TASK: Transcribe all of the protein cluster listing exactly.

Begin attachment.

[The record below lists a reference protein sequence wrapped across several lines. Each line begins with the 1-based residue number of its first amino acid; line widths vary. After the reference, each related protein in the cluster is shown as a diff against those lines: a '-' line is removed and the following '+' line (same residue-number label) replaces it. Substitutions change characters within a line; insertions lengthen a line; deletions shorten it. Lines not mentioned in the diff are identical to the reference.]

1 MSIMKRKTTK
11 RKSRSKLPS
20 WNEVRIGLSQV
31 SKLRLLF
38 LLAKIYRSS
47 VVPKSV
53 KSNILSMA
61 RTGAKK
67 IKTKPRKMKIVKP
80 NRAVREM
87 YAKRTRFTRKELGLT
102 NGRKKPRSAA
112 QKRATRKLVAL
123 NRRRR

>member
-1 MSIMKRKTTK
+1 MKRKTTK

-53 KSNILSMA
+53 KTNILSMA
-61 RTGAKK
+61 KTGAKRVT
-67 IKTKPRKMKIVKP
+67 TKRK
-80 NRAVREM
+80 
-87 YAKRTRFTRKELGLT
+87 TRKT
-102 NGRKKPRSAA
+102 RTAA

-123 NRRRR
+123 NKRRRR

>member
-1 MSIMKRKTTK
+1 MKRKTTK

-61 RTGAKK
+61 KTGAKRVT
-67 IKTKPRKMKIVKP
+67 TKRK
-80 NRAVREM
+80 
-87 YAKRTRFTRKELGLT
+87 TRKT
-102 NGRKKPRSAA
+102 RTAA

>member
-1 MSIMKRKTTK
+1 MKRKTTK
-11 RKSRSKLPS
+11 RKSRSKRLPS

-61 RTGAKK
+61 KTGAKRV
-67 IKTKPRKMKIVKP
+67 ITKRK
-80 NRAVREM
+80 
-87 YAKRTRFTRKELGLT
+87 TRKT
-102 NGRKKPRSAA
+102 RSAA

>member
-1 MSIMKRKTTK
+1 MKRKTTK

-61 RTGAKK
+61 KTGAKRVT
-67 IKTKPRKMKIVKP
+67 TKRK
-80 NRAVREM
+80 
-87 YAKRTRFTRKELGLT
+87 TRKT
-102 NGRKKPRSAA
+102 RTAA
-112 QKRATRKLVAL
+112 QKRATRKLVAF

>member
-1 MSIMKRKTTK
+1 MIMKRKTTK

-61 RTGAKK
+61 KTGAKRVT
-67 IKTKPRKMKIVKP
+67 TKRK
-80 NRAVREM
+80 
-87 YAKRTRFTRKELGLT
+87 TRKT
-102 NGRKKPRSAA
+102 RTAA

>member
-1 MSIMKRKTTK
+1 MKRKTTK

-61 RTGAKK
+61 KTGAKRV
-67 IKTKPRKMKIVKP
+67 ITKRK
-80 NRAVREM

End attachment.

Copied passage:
[The record below lists a reference protein sequence wrapped across several lines. Each line begins with the 1-based residue number of its first amino acid; line widths vary. After the reference, each related protein in the cluster is shown as a diff against those lines: a '-' line is removed and the following '+' line (same residue-number label) replaces it. Substitutions change characters within a line; insertions lengthen a line; deletions shorten it. Lines not mentioned in the diff are identical to the reference.]

1 MSIMKRKTTK
11 RKSRSKLPS
20 WNEVRIGLSQV
31 SKLRLLF
38 LLAKIYRSS
47 VVPKSV
53 KSNILSMA
61 RTGAKK
67 IKTKPRKMKIVKP
80 NRAVREM
87 YAKRTRFTRKELGLT
102 NGRKKPRSAA
112 QKRATRKLVAL
123 NRRRR

>member
-1 MSIMKRKTTK
+1 MKRKTTK

-53 KSNILSMA
+53 KTNILSMA
-61 RTGAKK
+61 KTGAKRVT
-67 IKTKPRKMKIVKP
+67 TKRK
-80 NRAVREM
+80 
-87 YAKRTRFTRKELGLT
+87 TRKT
-102 NGRKKPRSAA
+102 RTAA

-123 NRRRR
+123 NKRRRR

>member
-1 MSIMKRKTTK
+1 MKRKTTK

-61 RTGAKK
+61 KTGAKRVT
-67 IKTKPRKMKIVKP
+67 TKRK
-80 NRAVREM
+80 
-87 YAKRTRFTRKELGLT
+87 TRKT
-102 NGRKKPRSAA
+102 RTAA

>member
-1 MSIMKRKTTK
+1 MKRKTTK
-11 RKSRSKLPS
+11 RKSRSKRLPS

-61 RTGAKK
+61 KTGAKRV
-67 IKTKPRKMKIVKP
+67 ITKRK
-80 NRAVREM
+80 
-87 YAKRTRFTRKELGLT
+87 TRKT
-102 NGRKKPRSAA
+102 RSAA

>member
-1 MSIMKRKTTK
+1 MKRKTTK

-61 RTGAKK
+61 KTGAKRVT
-67 IKTKPRKMKIVKP
+67 TKRK
-80 NRAVREM
+80 
-87 YAKRTRFTRKELGLT
+87 TRKT
-102 NGRKKPRSAA
+102 RTAA
-112 QKRATRKLVAL
+112 QKRATRKLVAF

>member
-1 MSIMKRKTTK
+1 MIMKRKTTK

-61 RTGAKK
+61 KTGAKRVT
-67 IKTKPRKMKIVKP
+67 TKRK
-80 NRAVREM
+80 
-87 YAKRTRFTRKELGLT
+87 TRKT
-102 NGRKKPRSAA
+102 RTAA

>member
-1 MSIMKRKTTK
+1 MKRKTTK

-61 RTGAKK
+61 KTGAKRV
-67 IKTKPRKMKIVKP
+67 ITKRK
-80 NRAVREM